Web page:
Covid-19 has challenged all of us to adapt to an environment that we probably never thought was possible. But what is true adaptability?
General Stanley McChrystal addressed this topic in the book Team of Teams by recounting how the United States military operation he led in 2003 to combat Al Qaeda struggled in the early stages of the war. As General McChrystal explained, the military has historically been structured in a hierarchical command and control manner built for efficiency. This efficiency led to incredible strengths and made the US military successful in battles against other command and control leaders such as in World War I and II. He compared it to two chess masters going head to head dictating every move of their game pieces.
Al Qaeda presented a totally different challenge. There was no single “head” to take out, and the military found themselves unable to react quickly and effectively enough despite having the best intelligence, most sophisticated equipment and weapons, and extremely well-trained soldiers.
Similarly, when businesses have people or even departments that specialize in certain areas, it can create incredible efficiencies. People know what to do and can get the job done quickly in a high-quality manner. This efficiency often leads to improvements in the bottom-line profit, which is a major defense in the event of a downturn. The problem is many of the practices that are most efficient limit adaptability and the ability to guard against unexpected threats like the one we face today.
Creating a Shared Consciousness
For General McChrystal, the challenge came in trying to coordinate the military’s highly specialized teams like the Navy Seals, Army Ranges and CIA in a way that would allow them to work together to combat an incredibly nimble enemy. Historically, the groups tended to compete and guard their information instead of share and cooperate toward the common goal. This resulted in slow response to challenges and opportunities.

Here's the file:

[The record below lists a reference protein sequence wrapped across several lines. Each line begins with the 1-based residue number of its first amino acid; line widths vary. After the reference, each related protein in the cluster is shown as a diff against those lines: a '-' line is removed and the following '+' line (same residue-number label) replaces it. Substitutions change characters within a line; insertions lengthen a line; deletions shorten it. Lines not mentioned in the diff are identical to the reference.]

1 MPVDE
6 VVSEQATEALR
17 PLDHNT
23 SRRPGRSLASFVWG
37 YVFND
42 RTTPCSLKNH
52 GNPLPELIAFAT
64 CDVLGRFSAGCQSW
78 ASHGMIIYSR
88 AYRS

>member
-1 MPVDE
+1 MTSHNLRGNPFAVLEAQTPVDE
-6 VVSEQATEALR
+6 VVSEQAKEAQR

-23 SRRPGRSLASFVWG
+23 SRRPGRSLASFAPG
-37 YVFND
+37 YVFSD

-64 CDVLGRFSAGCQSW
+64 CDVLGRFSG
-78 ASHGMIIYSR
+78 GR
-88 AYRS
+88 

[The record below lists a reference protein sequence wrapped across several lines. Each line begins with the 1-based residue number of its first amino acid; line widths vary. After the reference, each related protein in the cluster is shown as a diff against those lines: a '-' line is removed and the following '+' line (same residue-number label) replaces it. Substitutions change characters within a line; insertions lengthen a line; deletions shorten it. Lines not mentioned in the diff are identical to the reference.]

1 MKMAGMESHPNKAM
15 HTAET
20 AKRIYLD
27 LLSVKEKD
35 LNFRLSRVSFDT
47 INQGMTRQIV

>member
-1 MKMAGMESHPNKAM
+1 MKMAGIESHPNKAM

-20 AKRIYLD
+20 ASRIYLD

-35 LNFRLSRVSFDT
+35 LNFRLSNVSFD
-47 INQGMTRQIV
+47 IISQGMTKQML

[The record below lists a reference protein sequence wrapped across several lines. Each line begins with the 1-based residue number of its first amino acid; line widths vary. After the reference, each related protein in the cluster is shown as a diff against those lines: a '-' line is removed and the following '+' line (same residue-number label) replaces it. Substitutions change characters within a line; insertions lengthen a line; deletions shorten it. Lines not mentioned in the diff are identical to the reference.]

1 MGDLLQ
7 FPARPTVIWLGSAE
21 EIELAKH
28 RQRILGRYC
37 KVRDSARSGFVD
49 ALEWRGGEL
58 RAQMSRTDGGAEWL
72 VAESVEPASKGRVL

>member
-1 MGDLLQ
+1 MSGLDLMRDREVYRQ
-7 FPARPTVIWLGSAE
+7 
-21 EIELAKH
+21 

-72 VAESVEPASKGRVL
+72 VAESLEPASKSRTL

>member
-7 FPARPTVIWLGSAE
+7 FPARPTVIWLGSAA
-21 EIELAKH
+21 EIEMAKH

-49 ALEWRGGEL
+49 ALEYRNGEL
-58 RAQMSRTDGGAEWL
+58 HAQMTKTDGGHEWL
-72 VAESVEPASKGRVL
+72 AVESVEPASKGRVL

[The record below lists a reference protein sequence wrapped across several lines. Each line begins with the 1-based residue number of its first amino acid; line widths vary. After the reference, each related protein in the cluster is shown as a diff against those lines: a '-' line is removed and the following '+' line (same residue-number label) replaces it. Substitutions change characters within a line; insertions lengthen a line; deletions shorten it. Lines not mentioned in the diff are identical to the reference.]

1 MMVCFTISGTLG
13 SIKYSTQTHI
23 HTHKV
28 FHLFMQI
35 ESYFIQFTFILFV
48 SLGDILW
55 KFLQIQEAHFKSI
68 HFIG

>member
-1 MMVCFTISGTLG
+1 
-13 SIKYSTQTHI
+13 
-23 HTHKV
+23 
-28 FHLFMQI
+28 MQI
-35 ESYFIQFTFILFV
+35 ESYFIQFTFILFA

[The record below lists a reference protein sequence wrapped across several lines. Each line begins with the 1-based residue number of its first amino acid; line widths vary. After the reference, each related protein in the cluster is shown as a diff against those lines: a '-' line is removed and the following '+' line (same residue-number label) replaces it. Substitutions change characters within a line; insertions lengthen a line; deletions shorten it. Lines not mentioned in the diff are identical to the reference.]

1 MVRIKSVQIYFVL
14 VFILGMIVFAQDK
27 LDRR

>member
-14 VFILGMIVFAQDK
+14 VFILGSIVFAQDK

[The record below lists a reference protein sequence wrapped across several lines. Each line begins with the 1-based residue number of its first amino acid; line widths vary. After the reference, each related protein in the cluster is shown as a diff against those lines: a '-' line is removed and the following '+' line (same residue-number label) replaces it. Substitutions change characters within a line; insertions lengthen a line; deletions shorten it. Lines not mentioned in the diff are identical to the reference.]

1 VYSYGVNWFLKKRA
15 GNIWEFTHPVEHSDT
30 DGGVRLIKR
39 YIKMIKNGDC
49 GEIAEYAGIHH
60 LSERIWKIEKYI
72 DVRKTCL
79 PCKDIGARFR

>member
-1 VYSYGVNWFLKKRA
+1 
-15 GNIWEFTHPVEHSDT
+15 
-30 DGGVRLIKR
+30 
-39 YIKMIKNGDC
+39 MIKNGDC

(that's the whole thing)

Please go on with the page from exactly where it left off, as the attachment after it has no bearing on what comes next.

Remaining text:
General McChrystal had to break down these walls by fostering an environment of sharing information and open communication with the aim of helping people see the entire picture to understand how the interconnected parts work together. The idea was not to take away specialization of individuals or teams; rather to get them to work together toward a common goal.
In our busy world, things like extra meetings between people, departments or the entire company, can seem like time wasting effort. The same goes with copying others on emails with already overloaded inboxes or cross training overburdened staff. However, as business leaders, it is important for us to remember the wisdom of management guru, Peter Drucker, that we must first be effective, which he defined as “getting the right things done.” If our employees don’t know what the “right” things are, then all the efficiency in the world won’t help.
The next step in the war against Al Qaeda was for General McChrystal to shift from the rigid procedures and processes the military is known for to developing the judgment of their people in the field. He did this by having his soldiers make and own their decisions rather than coming to him to sign off. He was always kept informed and had the right to overrule any decision, which he says he rarely ever did.
This process starts first by what author Jim Collins referred to as, “Having the right people on the bus in the right seats.” When you have this, delegation becomes a lot more natural. Ultimately, this allowed the United States to make decisions faster and often more effectively, because the soldiers with the best understanding of the problem were able to determine the best solution.
McCrystal goes on to say, that leaders must focus on fostering their people’s ability to make decisions rather than just making decisions for them. This is an approach he likened to gardening where you help everything around you grow.
As General McChrystal highlighted, being adaptable is more than just having a plan. It is creating a culture and structure where an organization can be effective and responsive no matter what is being thrown at it. When you combine efficiency with true adaptability, it can result in just the type of resilience that is needed to adjust to the unknown like we are in today. Thus, your structure, not your plan, can become your strategy.